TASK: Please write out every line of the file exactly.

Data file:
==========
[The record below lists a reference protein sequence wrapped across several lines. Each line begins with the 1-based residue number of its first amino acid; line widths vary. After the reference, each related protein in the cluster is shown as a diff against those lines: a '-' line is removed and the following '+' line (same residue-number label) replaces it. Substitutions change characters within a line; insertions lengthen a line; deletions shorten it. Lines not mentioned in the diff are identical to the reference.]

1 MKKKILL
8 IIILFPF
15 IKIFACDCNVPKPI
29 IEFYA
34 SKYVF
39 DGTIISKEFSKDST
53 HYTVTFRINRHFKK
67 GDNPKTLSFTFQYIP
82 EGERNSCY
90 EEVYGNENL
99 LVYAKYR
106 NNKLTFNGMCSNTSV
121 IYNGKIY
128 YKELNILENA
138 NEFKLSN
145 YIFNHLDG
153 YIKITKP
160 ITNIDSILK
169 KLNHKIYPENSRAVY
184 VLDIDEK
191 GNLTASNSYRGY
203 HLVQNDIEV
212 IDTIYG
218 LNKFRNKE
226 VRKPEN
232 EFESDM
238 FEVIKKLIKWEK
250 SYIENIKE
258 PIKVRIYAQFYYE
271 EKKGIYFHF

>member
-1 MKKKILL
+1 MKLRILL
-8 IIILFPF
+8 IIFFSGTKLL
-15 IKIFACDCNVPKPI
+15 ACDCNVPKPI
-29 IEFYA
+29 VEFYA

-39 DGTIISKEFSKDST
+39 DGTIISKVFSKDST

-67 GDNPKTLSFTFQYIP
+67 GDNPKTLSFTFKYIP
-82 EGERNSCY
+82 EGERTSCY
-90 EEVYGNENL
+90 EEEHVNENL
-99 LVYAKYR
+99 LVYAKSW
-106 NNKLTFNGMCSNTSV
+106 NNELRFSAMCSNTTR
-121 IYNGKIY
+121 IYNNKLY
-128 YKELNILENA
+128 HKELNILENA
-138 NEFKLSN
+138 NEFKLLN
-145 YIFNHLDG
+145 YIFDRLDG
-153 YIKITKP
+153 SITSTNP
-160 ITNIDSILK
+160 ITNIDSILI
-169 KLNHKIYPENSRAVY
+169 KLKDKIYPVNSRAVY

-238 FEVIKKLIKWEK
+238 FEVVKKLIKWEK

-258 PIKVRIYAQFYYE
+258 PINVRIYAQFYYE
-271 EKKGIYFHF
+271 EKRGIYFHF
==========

[The record below lists a reference protein sequence wrapped across several lines. Each line begins with the 1-based residue number of its first amino acid; line widths vary. After the reference, each related protein in the cluster is shown as a diff against those lines: a '-' line is removed and the following '+' line (same residue-number label) replaces it. Substitutions change characters within a line; insertions lengthen a line; deletions shorten it. Lines not mentioned in the diff are identical to the reference.]

1 MKKKILL
8 IIILFPF
15 IKIFACDCNVPKPI
29 IEFYA
34 SKYVF
39 DGTIISKEFSKDST
53 HYTVTFRINRHFKK
67 GDNPKTLSFTFQYIP
82 EGERNSCY
90 EEVYGNENL
99 LVYAKYR
106 NNKLTFNGMCSNTSV
121 IYNGKIY
128 YKELNILENA
138 NEFKLSN
145 YIFNHLDG
153 YIKITKP
160 ITNIDSILK
169 KLNHKIYPENSRAVY
184 VLDIDEK
191 GNLTASNSYRGY
203 HLVQNDIEV
212 IDTIYG
218 LNKFRNKE
226 VRKPEN
232 EFESDM
238 FEVIKKLIKWEK
250 SYIENIKE
258 PIKVRIYAQFYYE
271 EKKGIYFHF

>member
-1 MKKKILL
+1 MKLRILL
-8 IIILFPF
+8 IIFFSGTKLL
-15 IKIFACDCNVPKPI
+15 ACDCNVPKPI
-29 IEFYA
+29 VEFYA

-39 DGTIISKEFSKDST
+39 DGTIISKVFSKDST

-67 GDNPKTLSFTFQYIP
+67 GDNPKTLSFTFKYIP
-82 EGERNSCY
+82 EGERTSCY
-90 EEVYGNENL
+90 EEEHVNENL
-99 LVYAKYR
+99 LVYAKSW
-106 NNKLTFNGMCSNTSV
+106 NNELRFSAMCSNTTR
-121 IYNGKIY
+121 IYNNKLY
-128 YKELNILENA
+128 HKELNILENA
-138 NEFKLSN
+138 NEFKLLN
-145 YIFNHLDG
+145 YIFDRLDG
-153 YIKITKP
+153 SITSTNP
-160 ITNIDSILK
+160 ITNIDSILI
-169 KLNHKIYPENSRAVY
+169 KLKDKIYPVNSRAVY

-238 FEVIKKLIKWEK
+238 FEVVKKLIKWEK

-258 PIKVRIYAQFYYE
+258 PINVRIYAQFYYE
-271 EKKGIYFHF
+271 EKRGIYFHF